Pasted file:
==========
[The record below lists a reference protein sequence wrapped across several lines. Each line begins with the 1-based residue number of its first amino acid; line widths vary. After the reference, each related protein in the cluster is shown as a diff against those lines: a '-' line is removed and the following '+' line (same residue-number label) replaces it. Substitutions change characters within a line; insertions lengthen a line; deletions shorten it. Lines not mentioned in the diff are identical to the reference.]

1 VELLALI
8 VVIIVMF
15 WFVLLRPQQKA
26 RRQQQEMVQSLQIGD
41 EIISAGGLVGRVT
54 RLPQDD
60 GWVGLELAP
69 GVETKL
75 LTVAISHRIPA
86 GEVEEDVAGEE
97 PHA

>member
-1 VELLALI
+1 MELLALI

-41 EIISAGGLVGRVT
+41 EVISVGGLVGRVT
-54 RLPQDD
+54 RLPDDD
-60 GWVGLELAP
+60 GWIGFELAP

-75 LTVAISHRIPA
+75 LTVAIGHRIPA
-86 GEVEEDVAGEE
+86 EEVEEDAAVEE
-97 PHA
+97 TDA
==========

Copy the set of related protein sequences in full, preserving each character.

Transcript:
[The record below lists a reference protein sequence wrapped across several lines. Each line begins with the 1-based residue number of its first amino acid; line widths vary. After the reference, each related protein in the cluster is shown as a diff against those lines: a '-' line is removed and the following '+' line (same residue-number label) replaces it. Substitutions change characters within a line; insertions lengthen a line; deletions shorten it. Lines not mentioned in the diff are identical to the reference.]

1 VELLALI
8 VVIIVMF
15 WFVLLRPQQKA
26 RRQQQEMVQSLQIGD
41 EIISAGGLVGRVT
54 RLPQDD
60 GWVGLELAP
69 GVETKL
75 LTVAISHRIPA
86 GEVEEDVAGEE
97 PHA

>member
-1 VELLALI
+1 MELLALI

-41 EIISAGGLVGRVT
+41 EVISVGGLVGRVT
-54 RLPQDD
+54 RLPDDD
-60 GWVGLELAP
+60 GWIGFELAP

-75 LTVAISHRIPA
+75 LTVAIGHRIPA
-86 GEVEEDVAGEE
+86 EEVEEDAAVEE
-97 PHA
+97 TDA